Xylazine – Making the Opioid Epidemic Even More Deadly
There’s a new drug on the scene, one that continues to crop up in opioid overdose toxicology reports despite efforts by the DEA and other law enforcement branches to prevent people from using it. Xylazine overdose deaths are being reported all across the U.S., particularly in Michigan, Ohio, Connecticut, Massachusetts, and Maryland.
Xylazine is not currently a household name. It is best defined simply as a highly potent animal tranquilizer, usually used to sedate horses and other large mammals. What’s particularly concerning about Xylazine is that when it’s mixed into opioid drugs, users often overdose and do not respond to naloxone revival efforts. In certain urban centers like Philadelphia, Xylazine has been involved in as many as 25% to 35% of overdoses.
If families don’t take rapid action to prevent their loved ones from using opioids mixed with Xylazine, more people will overdose on this potent drug, and more people will die from it.
What is Xylazine?
Not a controlled substance, Xylazine is relatively easy to find and get hold of. It is a veterinary drug used as a sedative, analgesic, and muscle relaxant. The drug acts as a tranquilizer in large animals like horses and cows, but it has different, highly dangerous effects on humans.
Long before Xylazine became a widespread threat, a group of researchers wrote a paper about the drug for the Forensic Science International. Their 2014 paper suggested that Xylazine could become a danger among drug users in America. Quoting their material, “In humans, it [Xylazine] could cause central nervous system depression, respiratory depression, bradycardia, hypotension, and even death.” Xylazine was never intended for human consumption. It is far too potent.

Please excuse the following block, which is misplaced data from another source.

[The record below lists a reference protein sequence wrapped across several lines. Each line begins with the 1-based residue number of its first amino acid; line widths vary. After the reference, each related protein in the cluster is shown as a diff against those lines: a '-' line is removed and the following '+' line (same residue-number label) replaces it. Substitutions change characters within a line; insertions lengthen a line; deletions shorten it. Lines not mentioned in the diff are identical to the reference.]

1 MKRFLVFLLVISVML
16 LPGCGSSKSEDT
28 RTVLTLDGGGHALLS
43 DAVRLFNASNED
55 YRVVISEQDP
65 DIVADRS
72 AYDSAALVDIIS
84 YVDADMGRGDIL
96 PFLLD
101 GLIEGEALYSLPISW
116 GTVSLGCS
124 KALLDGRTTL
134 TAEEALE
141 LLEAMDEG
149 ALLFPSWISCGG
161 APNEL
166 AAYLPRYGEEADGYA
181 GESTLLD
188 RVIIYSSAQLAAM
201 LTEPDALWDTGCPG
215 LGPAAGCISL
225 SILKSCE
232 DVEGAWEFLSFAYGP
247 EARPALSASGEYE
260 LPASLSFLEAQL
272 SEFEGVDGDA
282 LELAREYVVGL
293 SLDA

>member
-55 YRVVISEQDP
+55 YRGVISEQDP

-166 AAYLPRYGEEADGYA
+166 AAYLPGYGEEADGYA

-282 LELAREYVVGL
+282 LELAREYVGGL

In 2014, deaths related to Xylazine were not many in number, though they were well documented and categorized. Again according to the researchers, “There have been publications of 43 cases of Xylazine intoxication in humans, in which 21 (49%) were non-fatal scenarios and 22 (51%) resulted in fatalities. Most of the non-fatal cases required medical intervention. Over recent years Xylazine has emerged as an adulterant in recreational drugs, such as heroin or speedball (a cocaine and heroin mixture). From the 43 reported cases, 17 (40%) were associated with the use of Xylazine as an adulterant of drugs of abuse.” Xylazine makes potent drugs like opioids more dangerous, increasing the chances of an addict suffering an overdose.
Not only does Xylazine pose the threat of overdose and death when it is used on its own (and when it is mixed with opioids), but the drug has other harmful effects. Xylazine use has been associated with physical deterioration, skin ulceration, and other toxic side effects.
DEA Reports Paint a Concerning Picture
Xylazine misuse has surged in the United States in recent years. The drug has become so common in parts of the U.S. that the Drug Enforcement Administration released an official warning regarding the substance. They said, “Xylazine is not approved for human use. Xylazine was identified in over 3,800 NFLIS-DRUG reports from 2015 through December 2020, with each progressing year increasing compared to the previous year with the largest recording in 2020 of 1,492 reports. Many public health departments and poison control centers issued advisories and alerts while seizure activity have also been reported nationwide with large quantities found in PA, CT, and CA.”
While the DEA report does not list the death toll of Xylazine misuse, it does paint a concerning picture as to growing incidences of Xylazine misuse across the United States.